Goloshubin G.M.,University of Houston | Chabyshova E.,TGSNopec Geophysical Company
6th Saint Petersburg International Conference and Exhibition on Geosciences 2014: Investing in the Future | Year: 2014

We consider a possible explanation of the seismic low frequency anomalies using converted Fast-Slow-Fast P-waves in a thinly layered porous permeable fluid-saturated medium. Wave propagation in highly interbedded permeable gas reservoirs suggests significant and anomalous amount of mode conversions between Fast and Slow P-waves, which may be observed from surface seismic reflection data. Those converted P-waves experience high frequency dependent attenuation. In case if some converted waves propagated only a short fraction of their travel paths as Slow P-waves they will be notably delayed and attenuated relative to Fast P-wave reflections. A model of sandstone reservoir with typical parameters is used to estimate time delays of the converted Fast-Slow-Fast P-waves and their influence into total reflected P-waves energy at seismic frequencies. Copyright © 2014 by the European Association of Geoscientists & Engineers. All rights reserved.


Chabyshova E.,University of Houston | Chabyshova E.,TGSNopec Geophysical Company | Goloshubin G.,University of Houston
Geophysics | Year: 2014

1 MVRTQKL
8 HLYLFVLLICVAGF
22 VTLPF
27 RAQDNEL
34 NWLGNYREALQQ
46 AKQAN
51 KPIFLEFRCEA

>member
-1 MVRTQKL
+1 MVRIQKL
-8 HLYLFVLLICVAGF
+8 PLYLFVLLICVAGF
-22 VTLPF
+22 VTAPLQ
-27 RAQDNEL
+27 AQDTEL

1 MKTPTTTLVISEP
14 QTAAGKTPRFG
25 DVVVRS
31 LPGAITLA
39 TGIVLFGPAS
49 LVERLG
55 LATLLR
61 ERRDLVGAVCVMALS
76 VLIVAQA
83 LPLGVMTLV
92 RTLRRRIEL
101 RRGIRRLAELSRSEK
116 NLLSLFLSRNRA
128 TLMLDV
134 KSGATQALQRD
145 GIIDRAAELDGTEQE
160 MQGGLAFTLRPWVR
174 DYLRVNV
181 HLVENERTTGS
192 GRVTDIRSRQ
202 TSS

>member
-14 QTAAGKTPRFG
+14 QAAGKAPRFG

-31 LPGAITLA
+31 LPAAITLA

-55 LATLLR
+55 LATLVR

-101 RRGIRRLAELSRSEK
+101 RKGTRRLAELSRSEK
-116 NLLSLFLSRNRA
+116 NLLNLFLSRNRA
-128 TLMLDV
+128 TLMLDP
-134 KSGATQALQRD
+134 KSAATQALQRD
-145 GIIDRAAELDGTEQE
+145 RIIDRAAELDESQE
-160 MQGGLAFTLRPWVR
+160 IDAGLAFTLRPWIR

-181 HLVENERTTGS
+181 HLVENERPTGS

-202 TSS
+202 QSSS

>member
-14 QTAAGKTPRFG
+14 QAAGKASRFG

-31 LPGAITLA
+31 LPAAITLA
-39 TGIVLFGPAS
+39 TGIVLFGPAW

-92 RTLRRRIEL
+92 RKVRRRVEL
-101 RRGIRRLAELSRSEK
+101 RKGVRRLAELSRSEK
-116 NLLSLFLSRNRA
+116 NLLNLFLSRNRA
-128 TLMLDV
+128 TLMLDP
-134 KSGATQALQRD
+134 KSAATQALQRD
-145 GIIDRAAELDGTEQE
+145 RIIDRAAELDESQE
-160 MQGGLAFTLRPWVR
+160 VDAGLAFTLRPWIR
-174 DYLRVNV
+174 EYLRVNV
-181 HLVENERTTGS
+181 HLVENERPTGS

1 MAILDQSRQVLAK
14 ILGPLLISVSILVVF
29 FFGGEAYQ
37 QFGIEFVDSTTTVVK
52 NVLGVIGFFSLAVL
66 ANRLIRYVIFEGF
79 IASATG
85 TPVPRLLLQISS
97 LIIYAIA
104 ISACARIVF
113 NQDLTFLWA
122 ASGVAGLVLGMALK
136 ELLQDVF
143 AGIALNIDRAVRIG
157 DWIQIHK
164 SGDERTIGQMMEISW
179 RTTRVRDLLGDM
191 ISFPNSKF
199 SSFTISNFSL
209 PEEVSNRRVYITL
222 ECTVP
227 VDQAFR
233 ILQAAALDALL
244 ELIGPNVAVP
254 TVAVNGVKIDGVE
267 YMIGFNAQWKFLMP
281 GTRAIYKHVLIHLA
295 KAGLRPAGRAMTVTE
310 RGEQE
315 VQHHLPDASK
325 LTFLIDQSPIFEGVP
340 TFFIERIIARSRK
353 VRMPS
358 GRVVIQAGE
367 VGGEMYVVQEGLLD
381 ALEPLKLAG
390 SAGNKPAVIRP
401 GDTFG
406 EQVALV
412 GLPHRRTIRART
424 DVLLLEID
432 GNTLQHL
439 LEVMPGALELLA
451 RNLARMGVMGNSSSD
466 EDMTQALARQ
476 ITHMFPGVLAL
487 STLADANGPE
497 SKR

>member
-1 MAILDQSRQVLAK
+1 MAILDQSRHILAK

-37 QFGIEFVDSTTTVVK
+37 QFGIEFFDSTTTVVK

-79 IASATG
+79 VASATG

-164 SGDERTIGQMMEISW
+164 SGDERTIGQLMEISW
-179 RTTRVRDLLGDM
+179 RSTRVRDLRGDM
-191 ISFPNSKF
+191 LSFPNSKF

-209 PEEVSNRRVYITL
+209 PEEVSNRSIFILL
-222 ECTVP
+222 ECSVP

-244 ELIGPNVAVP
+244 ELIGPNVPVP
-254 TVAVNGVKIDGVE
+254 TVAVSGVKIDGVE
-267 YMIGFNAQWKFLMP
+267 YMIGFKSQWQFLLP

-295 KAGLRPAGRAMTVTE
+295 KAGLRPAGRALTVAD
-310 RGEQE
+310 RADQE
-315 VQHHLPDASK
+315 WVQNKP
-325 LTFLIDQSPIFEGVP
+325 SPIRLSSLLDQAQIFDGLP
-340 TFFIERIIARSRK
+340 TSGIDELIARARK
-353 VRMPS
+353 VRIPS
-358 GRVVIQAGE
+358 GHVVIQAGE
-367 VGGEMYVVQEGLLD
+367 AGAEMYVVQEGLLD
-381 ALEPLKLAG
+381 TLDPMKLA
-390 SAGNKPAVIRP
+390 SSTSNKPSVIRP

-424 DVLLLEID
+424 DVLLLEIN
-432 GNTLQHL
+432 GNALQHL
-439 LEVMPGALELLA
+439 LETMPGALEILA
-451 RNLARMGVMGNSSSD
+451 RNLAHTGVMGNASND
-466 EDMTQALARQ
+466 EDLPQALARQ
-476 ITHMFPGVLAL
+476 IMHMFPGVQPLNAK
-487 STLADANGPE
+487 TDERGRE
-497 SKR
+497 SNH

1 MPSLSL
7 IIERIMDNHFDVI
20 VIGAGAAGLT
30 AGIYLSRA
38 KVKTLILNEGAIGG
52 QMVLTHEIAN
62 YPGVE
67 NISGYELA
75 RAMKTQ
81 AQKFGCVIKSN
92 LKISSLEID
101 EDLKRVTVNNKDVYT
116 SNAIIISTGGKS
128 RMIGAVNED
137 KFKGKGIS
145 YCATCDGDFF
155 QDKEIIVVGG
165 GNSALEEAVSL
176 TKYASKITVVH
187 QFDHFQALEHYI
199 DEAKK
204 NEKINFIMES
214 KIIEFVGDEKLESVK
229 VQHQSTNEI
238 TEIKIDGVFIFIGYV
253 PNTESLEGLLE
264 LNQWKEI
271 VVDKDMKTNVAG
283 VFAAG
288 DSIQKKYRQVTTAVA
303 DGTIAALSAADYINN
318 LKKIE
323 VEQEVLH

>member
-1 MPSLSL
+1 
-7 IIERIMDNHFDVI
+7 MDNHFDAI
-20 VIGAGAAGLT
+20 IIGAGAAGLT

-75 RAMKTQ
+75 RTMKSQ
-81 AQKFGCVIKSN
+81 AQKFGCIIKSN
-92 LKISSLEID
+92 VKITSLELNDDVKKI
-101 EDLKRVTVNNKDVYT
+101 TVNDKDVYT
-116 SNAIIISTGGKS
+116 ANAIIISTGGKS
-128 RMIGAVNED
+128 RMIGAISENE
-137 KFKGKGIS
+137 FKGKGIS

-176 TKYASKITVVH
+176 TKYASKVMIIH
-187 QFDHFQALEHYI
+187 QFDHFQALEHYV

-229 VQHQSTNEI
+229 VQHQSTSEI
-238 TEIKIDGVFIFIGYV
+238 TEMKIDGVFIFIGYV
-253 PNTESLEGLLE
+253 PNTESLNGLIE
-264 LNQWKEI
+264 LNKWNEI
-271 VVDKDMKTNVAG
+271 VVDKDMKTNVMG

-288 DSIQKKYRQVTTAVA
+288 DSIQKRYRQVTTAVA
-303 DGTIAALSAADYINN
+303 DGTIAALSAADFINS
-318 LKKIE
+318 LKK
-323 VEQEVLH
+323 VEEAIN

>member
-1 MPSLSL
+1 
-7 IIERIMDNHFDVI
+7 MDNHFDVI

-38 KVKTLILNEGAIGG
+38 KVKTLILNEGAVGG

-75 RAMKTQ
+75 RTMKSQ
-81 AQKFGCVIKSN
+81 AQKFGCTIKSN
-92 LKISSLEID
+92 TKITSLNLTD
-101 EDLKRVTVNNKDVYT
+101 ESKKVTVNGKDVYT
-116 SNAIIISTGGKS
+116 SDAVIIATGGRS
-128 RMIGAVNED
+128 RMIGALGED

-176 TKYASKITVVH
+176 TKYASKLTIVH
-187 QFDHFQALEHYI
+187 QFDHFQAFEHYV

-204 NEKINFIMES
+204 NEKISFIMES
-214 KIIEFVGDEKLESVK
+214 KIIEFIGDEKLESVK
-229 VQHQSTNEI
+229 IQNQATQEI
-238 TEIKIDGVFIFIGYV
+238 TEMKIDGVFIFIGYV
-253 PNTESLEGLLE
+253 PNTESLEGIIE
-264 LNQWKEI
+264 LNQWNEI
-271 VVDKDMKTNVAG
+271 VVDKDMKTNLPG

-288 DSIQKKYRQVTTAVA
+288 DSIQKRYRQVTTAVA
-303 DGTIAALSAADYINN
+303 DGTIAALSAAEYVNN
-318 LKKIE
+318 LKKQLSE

P-wave amplitude anomalies below reservoir zones can be used as hydrocarbon markers. Some of those anomalies are considerably delayed relatively to the reflections from the reservoir zone. High P-wave attenuation and velocity dispersion of the observed P-waves cannot justify such delays. The hypothesis that these amplitude anomalies are caused by wave propagation through a layered permeable gaseous reservoir is evaluated. The wave propagation through highly interbedded reservoirs suggest an anomalous amount of mode conversions between fast and slow P-waves. The converted P-waves, which propagated even a short distance as slow P-waves, should be significantly delayed and attenuated comparatively, with the fast P-wave reflections. The amplitudes and arrival time variations of conventional and converted P-wave reflections at low seismic frequencies were evaluated by means of an asymptotic analysis. The calculations confirmed that the amplitude anomalies due to converted P-waves are noticeably delayed in time relatively to fast P-wave reflections. However, the amplitudes of the modeled converted P-waves were much lower than the amplitude anomalies observed from exploration cases. © 2014 Society of Exploration Geophysicists.